At the same time, the NSSP never broke with the popular front politics that had led the LSSP into the Bandaranaike government. In 1983, Bandaranaike’s daughter, Chandrika Kumaratunga, and her husband, the popular actor Vijaya Kumaratunga, broke from her mother’s Sri Lanka Freedom Party (SLFP) to form the Sri Lanka Mahajanana Party (SLMP). The NSSP immediately hailed this new bourgeois formation as the main party of the working class and urged the LSSP and the Stalinist Communist Party to join a front with the SLMP called the United Socialist Alliance.
In 1987, the NSSP supported another “peace process” initiated by the conservative United National Party (UNP), which faced mounting opposition from workers and peasants over its free market policies and the war. The NSSP attended an All-Party Conference called by President Jayawardene that gave the green light for the government to sign a deal with India—the Indo-Lanka Accord—to send a large peace-keeping force to northern Sri Lanka.
The real purpose of the Indian peacekeepers was to suppress the resistance of Tamils in the north so as to free the hand of the Sri Lankan security forces to crush the opposition of the working class in the south. Thousands of innocent Tamils were killed as fighting broke out with the LTTE, which had initially backed the Accord. In the south, the JVP, backed by sections of the SLFP, denounced the Accord as a betrayal of the Sinhala nation and launched fascistic attacks on workers and organisations that refused to back its chauvinist crusade—a campaign that dovetailed with the UNP government’s own aims.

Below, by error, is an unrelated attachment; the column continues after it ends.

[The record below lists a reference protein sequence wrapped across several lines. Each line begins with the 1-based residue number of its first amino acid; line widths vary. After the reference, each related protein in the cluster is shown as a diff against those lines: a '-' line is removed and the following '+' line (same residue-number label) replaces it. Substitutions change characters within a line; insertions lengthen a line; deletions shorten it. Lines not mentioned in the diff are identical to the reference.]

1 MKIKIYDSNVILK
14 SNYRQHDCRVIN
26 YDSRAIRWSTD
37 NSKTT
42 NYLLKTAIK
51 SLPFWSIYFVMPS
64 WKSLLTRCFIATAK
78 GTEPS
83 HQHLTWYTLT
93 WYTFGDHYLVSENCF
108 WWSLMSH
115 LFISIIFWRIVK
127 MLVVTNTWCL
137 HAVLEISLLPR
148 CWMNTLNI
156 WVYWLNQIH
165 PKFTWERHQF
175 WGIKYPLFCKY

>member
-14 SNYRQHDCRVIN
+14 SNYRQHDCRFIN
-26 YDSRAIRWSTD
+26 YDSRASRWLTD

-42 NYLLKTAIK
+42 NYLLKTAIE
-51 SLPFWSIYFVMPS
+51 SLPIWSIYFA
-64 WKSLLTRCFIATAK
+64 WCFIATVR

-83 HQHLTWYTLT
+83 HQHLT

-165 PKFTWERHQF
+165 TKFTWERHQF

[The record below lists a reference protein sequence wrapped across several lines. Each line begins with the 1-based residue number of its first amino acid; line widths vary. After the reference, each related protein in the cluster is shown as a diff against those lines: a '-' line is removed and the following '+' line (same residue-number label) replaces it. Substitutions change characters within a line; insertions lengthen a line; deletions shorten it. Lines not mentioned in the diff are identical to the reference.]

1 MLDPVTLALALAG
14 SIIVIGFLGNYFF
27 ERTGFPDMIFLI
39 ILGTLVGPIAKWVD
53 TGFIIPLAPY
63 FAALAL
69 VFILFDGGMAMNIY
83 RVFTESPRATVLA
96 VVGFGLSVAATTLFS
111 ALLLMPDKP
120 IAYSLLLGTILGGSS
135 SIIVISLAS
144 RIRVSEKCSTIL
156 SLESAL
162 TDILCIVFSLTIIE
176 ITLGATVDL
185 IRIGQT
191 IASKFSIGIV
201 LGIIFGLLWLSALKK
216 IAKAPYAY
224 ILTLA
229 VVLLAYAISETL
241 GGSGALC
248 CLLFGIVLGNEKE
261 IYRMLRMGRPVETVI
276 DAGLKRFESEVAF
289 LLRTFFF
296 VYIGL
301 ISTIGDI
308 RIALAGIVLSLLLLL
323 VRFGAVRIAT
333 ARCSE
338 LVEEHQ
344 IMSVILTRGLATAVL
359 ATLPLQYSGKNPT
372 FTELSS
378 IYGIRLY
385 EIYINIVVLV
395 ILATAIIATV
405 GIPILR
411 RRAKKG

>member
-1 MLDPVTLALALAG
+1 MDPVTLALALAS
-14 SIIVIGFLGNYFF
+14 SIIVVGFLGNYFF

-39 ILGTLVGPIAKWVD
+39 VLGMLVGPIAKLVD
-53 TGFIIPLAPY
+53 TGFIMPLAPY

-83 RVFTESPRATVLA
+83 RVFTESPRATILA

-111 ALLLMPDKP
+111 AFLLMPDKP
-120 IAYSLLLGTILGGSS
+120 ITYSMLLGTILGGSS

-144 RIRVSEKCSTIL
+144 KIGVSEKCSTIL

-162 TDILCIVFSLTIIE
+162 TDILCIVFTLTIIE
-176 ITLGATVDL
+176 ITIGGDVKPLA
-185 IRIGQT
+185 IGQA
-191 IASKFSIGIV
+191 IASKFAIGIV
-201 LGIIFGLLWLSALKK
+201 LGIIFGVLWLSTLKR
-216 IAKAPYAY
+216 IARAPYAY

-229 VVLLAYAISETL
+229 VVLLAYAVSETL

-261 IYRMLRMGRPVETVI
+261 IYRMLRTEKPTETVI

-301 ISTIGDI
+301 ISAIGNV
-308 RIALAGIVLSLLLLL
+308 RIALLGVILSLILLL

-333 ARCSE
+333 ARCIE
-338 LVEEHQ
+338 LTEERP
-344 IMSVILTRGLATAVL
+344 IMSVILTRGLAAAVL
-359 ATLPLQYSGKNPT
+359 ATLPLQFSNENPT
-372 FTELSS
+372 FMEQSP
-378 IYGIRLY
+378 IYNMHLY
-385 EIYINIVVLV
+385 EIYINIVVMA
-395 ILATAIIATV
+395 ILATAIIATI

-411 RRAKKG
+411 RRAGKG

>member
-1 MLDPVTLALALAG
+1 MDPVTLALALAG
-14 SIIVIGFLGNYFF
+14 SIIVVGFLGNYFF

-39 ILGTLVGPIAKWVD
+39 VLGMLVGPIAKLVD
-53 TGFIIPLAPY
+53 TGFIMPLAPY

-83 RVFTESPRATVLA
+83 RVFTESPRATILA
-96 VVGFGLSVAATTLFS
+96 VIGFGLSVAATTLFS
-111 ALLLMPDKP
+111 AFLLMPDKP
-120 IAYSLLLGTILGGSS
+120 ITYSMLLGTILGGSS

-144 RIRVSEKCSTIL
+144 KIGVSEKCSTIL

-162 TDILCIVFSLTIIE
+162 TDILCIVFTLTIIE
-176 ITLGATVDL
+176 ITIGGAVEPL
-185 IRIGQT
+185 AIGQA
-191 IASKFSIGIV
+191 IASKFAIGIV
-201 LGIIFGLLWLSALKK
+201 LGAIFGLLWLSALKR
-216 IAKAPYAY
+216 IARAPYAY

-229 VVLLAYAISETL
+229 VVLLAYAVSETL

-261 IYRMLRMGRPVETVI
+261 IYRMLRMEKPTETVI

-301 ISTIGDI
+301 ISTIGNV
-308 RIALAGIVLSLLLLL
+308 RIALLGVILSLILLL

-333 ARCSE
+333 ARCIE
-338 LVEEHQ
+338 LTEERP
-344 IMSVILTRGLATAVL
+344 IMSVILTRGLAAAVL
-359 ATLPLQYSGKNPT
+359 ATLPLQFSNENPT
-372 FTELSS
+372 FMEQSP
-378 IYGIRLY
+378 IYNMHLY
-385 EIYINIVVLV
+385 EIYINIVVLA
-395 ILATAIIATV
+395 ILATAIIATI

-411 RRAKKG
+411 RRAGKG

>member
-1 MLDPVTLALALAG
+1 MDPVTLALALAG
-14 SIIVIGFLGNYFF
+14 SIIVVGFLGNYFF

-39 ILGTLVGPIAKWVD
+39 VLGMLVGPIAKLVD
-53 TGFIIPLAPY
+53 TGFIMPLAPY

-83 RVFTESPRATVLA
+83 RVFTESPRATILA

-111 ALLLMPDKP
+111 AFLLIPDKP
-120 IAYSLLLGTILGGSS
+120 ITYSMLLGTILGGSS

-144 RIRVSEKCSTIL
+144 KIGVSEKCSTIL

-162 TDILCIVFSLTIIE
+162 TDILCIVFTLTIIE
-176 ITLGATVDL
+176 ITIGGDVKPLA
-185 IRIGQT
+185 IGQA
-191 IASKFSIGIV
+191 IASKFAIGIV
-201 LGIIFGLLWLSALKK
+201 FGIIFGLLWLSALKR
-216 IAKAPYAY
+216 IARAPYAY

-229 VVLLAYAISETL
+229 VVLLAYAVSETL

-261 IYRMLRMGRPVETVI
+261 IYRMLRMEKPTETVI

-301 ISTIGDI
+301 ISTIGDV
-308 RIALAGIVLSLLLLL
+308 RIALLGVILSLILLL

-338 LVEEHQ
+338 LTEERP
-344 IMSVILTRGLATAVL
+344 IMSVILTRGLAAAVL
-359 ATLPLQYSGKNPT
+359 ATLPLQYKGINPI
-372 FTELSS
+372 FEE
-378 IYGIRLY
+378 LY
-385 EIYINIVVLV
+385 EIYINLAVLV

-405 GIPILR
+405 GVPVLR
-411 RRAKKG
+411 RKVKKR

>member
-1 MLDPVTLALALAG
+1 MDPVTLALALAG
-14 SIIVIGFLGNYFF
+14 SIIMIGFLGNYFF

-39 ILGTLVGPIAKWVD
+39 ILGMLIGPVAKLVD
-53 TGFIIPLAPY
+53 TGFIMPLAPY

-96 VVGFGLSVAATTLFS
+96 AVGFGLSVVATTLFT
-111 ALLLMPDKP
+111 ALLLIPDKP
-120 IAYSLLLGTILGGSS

The JVP murdered hundreds of workers, trade union officials and party leaders. Even though its own members were being hunted, the NSSP refused to join the Revolutionary Communist League (RCL), the SEP’s forerunner, in forming a united front of working class parties to take concrete measures to defeat the JVP’s fascist gangs. Instead, the NSSP branded the RCL as sectarian for not joining its opportunist alliance with the SLMP, which it claimed was opposing JVP and state repression.
The value of the NSSP’s alliance with the SLMP was quickly exposed. Having exploited the JVP’s campaign for its own purposes, the UNP government of President Premadasa turned on the organisation. In the name of dealing with JVP violence, the government, with the support of the SLMP, carried out a far-reaching terror campaign against rural youth in the south—more than 100,000 were either murdered or “disappeared” in the space of a few months in 1989.
The NSSP continued to back Kumaratunga when she rejoined the SLFP. During the 1994 election campaign, the NSSP supported Kumaratunga and her Peoples Alliance (PA), claiming she would bring peace and end the pro-IMF policies of the UNP. Having won office, Kumaratunga held negotiations with the LTTE but rapidly broke them off and intensified the war.